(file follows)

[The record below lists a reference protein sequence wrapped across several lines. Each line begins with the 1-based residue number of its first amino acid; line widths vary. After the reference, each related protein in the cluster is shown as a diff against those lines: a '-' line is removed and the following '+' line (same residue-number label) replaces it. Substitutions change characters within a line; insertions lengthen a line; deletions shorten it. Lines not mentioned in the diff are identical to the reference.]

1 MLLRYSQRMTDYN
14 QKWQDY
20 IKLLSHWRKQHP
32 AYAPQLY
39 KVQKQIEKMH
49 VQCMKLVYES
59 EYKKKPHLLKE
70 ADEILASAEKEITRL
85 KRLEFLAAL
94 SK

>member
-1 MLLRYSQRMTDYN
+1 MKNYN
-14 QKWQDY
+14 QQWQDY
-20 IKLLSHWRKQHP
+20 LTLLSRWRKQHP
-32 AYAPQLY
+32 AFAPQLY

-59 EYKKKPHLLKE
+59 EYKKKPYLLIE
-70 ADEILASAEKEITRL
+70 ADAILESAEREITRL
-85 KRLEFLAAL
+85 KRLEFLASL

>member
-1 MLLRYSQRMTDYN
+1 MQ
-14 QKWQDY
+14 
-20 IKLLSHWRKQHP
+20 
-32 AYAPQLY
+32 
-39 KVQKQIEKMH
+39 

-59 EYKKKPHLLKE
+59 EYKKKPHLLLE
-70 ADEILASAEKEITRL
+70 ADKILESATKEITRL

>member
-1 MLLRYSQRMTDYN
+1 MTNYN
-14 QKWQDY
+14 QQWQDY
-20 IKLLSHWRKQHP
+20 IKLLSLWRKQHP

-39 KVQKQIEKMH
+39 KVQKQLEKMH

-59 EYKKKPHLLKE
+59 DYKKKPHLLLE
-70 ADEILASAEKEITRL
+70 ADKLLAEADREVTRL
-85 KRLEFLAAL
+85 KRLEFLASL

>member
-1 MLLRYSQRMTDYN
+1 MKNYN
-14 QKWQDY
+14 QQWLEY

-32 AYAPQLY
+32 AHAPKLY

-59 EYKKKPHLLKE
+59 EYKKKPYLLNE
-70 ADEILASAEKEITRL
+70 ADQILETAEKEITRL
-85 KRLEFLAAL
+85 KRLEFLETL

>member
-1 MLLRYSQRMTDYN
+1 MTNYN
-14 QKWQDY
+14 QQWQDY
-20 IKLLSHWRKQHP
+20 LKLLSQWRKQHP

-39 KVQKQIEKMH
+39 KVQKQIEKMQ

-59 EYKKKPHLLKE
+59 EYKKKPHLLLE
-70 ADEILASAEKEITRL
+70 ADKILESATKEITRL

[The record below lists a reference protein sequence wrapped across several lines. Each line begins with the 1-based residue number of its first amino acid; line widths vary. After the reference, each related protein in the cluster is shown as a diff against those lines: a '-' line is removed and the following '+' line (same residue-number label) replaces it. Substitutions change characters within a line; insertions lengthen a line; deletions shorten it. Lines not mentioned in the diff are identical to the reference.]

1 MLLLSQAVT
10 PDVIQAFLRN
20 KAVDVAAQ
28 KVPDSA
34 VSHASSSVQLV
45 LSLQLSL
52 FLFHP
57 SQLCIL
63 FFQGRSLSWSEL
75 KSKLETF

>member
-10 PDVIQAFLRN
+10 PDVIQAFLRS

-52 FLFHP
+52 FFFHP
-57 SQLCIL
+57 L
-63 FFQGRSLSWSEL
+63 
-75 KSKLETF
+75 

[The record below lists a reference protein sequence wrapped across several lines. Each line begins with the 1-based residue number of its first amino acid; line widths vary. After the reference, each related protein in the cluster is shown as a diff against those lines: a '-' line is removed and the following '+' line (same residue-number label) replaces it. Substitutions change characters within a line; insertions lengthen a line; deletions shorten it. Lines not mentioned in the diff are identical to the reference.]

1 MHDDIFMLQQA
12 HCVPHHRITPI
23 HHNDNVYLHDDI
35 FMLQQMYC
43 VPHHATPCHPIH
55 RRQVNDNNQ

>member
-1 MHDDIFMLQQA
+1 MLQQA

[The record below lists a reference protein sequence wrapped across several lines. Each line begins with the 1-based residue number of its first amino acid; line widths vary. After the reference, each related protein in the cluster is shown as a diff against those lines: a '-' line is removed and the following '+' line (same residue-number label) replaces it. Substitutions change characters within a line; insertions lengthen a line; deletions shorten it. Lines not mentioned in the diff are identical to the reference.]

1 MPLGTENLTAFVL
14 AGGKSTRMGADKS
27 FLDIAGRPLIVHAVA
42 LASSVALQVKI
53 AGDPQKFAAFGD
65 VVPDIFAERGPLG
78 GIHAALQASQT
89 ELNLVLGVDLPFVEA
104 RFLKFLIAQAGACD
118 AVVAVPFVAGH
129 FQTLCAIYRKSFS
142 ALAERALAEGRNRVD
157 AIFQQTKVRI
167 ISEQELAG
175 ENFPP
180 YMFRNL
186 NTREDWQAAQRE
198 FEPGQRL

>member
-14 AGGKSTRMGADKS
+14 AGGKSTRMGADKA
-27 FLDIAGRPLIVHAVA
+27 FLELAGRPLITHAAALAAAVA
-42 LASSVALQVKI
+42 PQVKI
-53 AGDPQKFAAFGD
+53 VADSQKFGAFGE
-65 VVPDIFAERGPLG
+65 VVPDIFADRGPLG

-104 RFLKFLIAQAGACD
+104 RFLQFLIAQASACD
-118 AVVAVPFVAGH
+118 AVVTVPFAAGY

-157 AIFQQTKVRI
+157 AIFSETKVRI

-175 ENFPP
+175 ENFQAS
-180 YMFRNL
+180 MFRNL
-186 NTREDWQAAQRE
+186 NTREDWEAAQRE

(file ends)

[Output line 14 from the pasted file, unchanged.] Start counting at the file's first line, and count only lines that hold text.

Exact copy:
+1 MKNYN